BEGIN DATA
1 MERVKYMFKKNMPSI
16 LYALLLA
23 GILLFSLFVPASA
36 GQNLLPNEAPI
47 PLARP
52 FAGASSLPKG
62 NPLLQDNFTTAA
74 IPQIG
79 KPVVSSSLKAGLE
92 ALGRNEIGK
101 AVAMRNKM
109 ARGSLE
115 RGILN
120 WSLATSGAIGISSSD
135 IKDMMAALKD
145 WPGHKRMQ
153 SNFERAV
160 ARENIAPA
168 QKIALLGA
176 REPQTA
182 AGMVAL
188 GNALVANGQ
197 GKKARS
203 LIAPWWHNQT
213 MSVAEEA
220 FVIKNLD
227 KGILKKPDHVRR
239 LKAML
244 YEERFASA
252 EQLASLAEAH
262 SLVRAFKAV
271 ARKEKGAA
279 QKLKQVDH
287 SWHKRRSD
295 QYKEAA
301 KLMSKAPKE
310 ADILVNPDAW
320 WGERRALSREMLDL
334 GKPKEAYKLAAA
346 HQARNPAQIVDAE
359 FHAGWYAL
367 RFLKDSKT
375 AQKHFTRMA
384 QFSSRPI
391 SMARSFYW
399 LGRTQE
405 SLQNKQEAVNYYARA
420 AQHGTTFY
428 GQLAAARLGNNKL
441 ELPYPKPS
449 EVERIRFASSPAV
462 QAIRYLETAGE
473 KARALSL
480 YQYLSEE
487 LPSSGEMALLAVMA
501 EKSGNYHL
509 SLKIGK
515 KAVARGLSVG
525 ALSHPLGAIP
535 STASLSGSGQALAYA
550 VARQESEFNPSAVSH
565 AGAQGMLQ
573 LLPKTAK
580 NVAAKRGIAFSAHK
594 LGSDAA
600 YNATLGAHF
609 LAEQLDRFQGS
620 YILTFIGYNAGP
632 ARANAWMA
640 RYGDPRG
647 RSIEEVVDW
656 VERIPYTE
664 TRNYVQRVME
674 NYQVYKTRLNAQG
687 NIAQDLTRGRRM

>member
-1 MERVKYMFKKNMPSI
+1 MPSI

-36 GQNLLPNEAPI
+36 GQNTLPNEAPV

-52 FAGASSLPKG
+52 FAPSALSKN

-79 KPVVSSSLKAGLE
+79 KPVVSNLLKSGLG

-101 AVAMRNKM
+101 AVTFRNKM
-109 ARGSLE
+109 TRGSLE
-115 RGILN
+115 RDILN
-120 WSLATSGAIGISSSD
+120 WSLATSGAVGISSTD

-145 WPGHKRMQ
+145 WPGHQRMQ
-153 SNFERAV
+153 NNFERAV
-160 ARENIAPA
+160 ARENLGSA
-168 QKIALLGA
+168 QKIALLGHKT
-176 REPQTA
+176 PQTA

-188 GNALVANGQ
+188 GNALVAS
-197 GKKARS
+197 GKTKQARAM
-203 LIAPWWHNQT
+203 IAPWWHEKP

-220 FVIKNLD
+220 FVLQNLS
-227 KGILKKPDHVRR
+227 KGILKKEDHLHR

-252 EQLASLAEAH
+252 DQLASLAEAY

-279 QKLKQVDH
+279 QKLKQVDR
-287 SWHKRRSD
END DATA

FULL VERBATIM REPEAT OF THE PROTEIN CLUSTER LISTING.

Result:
1 MERVKYMFKKNMPSI
16 LYALLLA
23 GILLFSLFVPASA
36 GQNLLPNEAPI
47 PLARP
52 FAGASSLPKG
62 NPLLQDNFTTAA
74 IPQIG
79 KPVVSSSLKAGLE
92 ALGRNEIGK
101 AVAMRNKM
109 ARGSLE
115 RGILN
120 WSLATSGAIGISSSD
135 IKDMMAALKD
145 WPGHKRMQ
153 SNFERAV
160 ARENIAPA
168 QKIALLGA
176 REPQTA
182 AGMVAL
188 GNALVANGQ
197 GKKARS
203 LIAPWWHNQT
213 MSVAEEA
220 FVIKNLD
227 KGILKKPDHVRR
239 LKAML
244 YEERFASA
252 EQLASLAEAH
262 SLVRAFKAV
271 ARKEKGAA
279 QKLKQVDH
287 SWHKRRSD
295 QYKEAA
301 KLMSKAPKE
310 ADILVNPDAW
320 WGERRALSREMLDL
334 GKPKEAYKLAAA
346 HQARNPAQIVDAE
359 FHAGWYAL
367 RFLKDSKT
375 AQKHFTRMA
384 QFSSRPI
391 SMARSFYW
399 LGRTQE
405 SLQNKQEAVNYYARA
420 AQHGTTFY
428 GQLAAARLGNNKL
441 ELPYPKPS
449 EVERIRFASSPAV
462 QAIRYLETAGE
473 KARALSL
480 YQYLSEE
487 LPSSGEMALLAVMA
501 EKSGNYHL
509 SLKIGK
515 KAVARGLSVG
525 ALSHPLGAIP
535 STASLSGSGQALAYA
550 VARQESEFNPSAVSH
565 AGAQGMLQ
573 LLPKTAK
580 NVAAKRGIAFSAHK
594 LGSDAA
600 YNATLGAHF
609 LAEQLDRFQGS
620 YILTFIGYNAGP
632 ARANAWMA
640 RYGDPRG
647 RSIEEVVDW
656 VERIPYTE
664 TRNYVQRVME
674 NYQVYKTRLNAQG
687 NIAQDLTRGRRM

>member
-1 MERVKYMFKKNMPSI
+1 MPSI

-36 GQNLLPNEAPI
+36 GQNTLPNEAPV

-52 FAGASSLPKG
+52 FAPSALSKN

-79 KPVVSSSLKAGLE
+79 KPVVSNLLKSGLG

-101 AVAMRNKM
+101 AVTFRNKM
-109 ARGSLE
+109 TRGSLE
-115 RGILN
+115 RDILN
-120 WSLATSGAIGISSSD
+120 WSLATSGAVGISSTD

-145 WPGHKRMQ
+145 WPGHQRMQ
-153 SNFERAV
+153 NNFERAV
-160 ARENIAPA
+160 ARENLGSA
-168 QKIALLGA
+168 QKIALLGHKT
-176 REPQTA
+176 PQTA

-188 GNALVANGQ
+188 GNALVAS
-197 GKKARS
+197 GKTKQARAM
-203 LIAPWWHNQT
+203 IAPWWHEKP

-220 FVIKNLD
+220 FVLQNLS
-227 KGILKKPDHVRR
+227 KGILKKEDHLHR

-252 EQLASLAEAH
+252 DQLASLAEAY

-279 QKLKQVDH
+279 QKLKQVDR
-287 SWHKRRSD